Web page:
Dynamos’ exit in the Caf Orange Champions League soccer competition was largely predictable given the financial quagmire they are in and absence of order in the run-up and during the campaign.
Despite their exit, the former domestic league champions will take home at least $400 000 from the competition if they finish fourth in their group.
If they win their last game this Sunday against Esperance and move to six points while Entente Setif lose to TP Mazembe, they are assured of third place and $500 000—not even enough to cover expenses incurred during the campaign.
The 1998 runners-up were just a pale shadow of their former glorious past as they struggled to stamp authority with just their 1-0 win over Entente Setif of Algeria the only one to write home about.
They also came out second best in other matches including the 2-0 loss to TP Mazembe of the Democratic Republic of Congo in the opening match. The same outfit sealed Dynamos’ fate on Sunday after beating the Harare giants 2-1 at Stade Maliba in Lubumbashi.
The writing was on the wall for Dynamos from the first whistle after they registered players who did not belong to the club.
They registered players such as Highlanders defender Zephaniah Ngodzo and Caps United midfielder Stephen Alimenda prior to sealing any deal.
The Harare giants had seven of their players suspended by the Confederation of African Football (Caf) before their match against TP Mazembe in Lubumbashi and coach Elvis Chiweshe was forced to travel with a depleted squad.
Chiweshe travelled to Lubumbashi with one goalkeeper Munyaradzi Diya after the first choice Washington Arubi was suspended.
The third goalie who was registered with Caf was Willard Manyatera who was surprisingly let go by the club. Manyatera has since joined police side Black Mambas.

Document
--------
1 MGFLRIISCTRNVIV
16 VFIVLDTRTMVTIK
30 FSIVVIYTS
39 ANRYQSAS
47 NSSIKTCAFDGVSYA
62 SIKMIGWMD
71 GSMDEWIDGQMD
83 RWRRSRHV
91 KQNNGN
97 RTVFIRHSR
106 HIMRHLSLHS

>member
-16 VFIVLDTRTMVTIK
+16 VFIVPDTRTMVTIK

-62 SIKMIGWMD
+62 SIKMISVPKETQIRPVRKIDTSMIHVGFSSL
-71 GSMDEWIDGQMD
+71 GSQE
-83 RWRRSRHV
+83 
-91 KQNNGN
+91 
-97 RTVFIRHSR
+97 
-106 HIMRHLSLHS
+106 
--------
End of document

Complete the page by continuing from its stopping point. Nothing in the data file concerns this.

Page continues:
Chiweshe’s reign as Dynamos’ only third coach to take DeMbare into the mini-league became the worst as compared to Sunday Chidzambwa and David Mandigora.
Chidzambwa scaled dizzy heights after reaching the final of the 1998 edition where the Harare side lost 4-2 on goal aggregate to ASEC Mimosas of Ivory Coast under controversial circumstances.
Mandigora would try to emulate Chidzambwa’s feat but fell short a decade later after falling in the semi-final against Coton Sport Garua of Cameroon.
On Sunday in Lubumbashi, Mazembe started the match under a cloud after Franco-Italian coach Diego Garzitto reportedly walked out and Senegal-born technical director Lamine Ndiaye was named caretaker.
And world football governing body Fifa recently imposed a one-year ban on talismanic captain Tresor Mabi Mputu and an 11-month suspension on fellow midfielder Basisila Lusadisu after incidents during a regional championship match.
Meanwhile, record six-time winners Al-Ahly of Egypt also reached the African Champions League semi-finals on Sunday with a narrow home victory.
Egyptian “Red Devils” and the Congolese “Crows” join team-of-the-moment JS Kabylie of Algeria and Esperance of Tunisia in the last four of a competition offering a $1,5 million first prize.
Losing finalists will take home $1 million, semi-finalists will get $700 000 while third and fourth place will take home $500 000 and $400 000.
Whoever emerges victorious in November after the two-leg final also goes to the Fifa Club World Cup in the United Arab Emirates the following month where more riches await plus a possible tilt at European champions Inter Milan.
Runaway Group B winners Kabylie will face the Group A runners-up — probably Mazembe — and the other tie is likely to pit North African giants Esperance and Ahly against each other.
Victory was a massive relief for under-pressure Ahly coach Hossam Al-Badry after plastic bottles were hurled at his team when Kabylie forced a draw in Egypt two weeks ago despite playing half the game with 10 men.
Kabylie claimed a 1-0 victory for the fourth time in five outings thanks to a goal from Nigeria-born substitute striker Izu Azuka with four minutes left of a tight home clash against Ismailia in Tizi-Ouzou.